The Botswana National Olympic Committee (BNOC) Chief Executive Officer (CEO), Tuelo Serufho says the BNOC’s plans to establish a High Performance Centre (HPC) are ongoing.
With the country continuing to churn out talented young athletes who have the capability to make the country proud, the BNOC CEO says it is imperative that the country establish its own HPC. With the costs of putting athletes through High Performance Centre very high, the establishment of such a facility is looked upon as a way forward towards developing and nurturing the talent in the country as it seeks to develop elite athletes.
Speaking in an interview with Standard Sport, Serufho said the BNOC is looking out for alternatives to fast track the establishment of the centre.
“One of the alternatives that we are looking at is engaging the University of Botswana (UB) to offer such a facility. With the planned redevelopment of their facilities and equipment, we believe that they can offer such an establishment,” the BNOC CEO explained.
He said apart from the proposed development of facilities at the UB, the fact that there already is a Physical Education course at the UB makes it even more attractive as a place to fast track the HPC establishment in the country.
“As we have always stated, an HPC is not just mere facilities. It involves a lot of other things like Sports Science and medical science. All these are available at the UB and as such it will be a perfect place for us to establish our HPC,” the BNOC CEO continued. Should an agreement be struck with the UB, the BNOC CEO said elite local athletes will then have access to the support and facilities from the UB while the BNOC together with other stakeholders will ensure that they find accommodation for athletes.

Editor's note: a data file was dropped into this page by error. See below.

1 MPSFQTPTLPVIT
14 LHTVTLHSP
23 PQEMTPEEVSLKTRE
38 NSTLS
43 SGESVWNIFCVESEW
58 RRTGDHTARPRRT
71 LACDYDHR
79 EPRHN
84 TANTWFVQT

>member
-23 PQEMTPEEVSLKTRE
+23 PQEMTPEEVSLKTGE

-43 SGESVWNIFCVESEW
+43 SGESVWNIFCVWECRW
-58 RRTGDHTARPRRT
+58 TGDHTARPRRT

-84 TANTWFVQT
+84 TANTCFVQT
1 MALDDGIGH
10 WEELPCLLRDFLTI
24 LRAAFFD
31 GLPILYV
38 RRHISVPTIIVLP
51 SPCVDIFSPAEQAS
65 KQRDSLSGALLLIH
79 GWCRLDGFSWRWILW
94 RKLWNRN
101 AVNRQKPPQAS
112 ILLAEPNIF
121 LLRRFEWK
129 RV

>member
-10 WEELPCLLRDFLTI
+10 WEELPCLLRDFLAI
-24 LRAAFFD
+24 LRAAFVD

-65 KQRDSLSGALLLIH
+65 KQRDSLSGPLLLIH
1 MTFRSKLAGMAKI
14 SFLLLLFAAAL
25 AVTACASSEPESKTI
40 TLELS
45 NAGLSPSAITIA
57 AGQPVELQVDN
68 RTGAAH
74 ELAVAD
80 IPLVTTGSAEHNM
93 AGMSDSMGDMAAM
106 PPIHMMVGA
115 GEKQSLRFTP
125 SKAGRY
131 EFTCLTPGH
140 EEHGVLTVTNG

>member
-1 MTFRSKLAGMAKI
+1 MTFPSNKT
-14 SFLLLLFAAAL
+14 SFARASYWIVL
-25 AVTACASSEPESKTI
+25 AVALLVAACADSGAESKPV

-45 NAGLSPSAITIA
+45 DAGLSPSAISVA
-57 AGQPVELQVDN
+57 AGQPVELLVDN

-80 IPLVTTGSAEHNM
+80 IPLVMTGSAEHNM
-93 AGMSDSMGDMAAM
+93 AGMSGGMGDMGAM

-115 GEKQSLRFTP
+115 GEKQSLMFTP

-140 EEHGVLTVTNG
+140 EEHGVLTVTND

Besides Sports Science and Medical Science, Serufho said another important aspect of an HPC is qualified coaches, of which he said the BNOC is also trying to fast track. He said after years of hosting level one coaching courses, they have now started hosting level two coaching courses as they seek to upgrade coaches in the country.
“We are hoping that from this year, we will have at least two level two courses a year as we try to ensure that our coaches get as much training as possible,” Serufho said. Still on the issue of athlete development, the BNOC CEO said there is an ongoing process at the BNOC to establish an Athletes Support Programme.
According to Serufho, the programme will ensure that a comprehensive support mechanism is put in place to help designated development and elite athletes.
“Under this programme, we are seeking to ensure that chosen athletes are provided with all the basic necessities to help them in their development and preparations. This provision will ensure that athletes have access to training funds, physiotherapists, medical help as well as funds for basic things such as training gear. In some circumstances, they will even have monthly stipend to ensure they can buy themselves some basic necessities,” he explained.
Serufho says after a year of planning and selling the idea to stakeholders, the Athletes Support Programme is likely to be launched in the near future.
“The board has approved the programme at their last retreat and we are now hoping that by the end of this weekend, our affiliates will approve it. At the moment, there are a couple of companies that have shown keen interest in partnering us in this venture and once our affiliates approve it, we will engage them again,” Serufho said.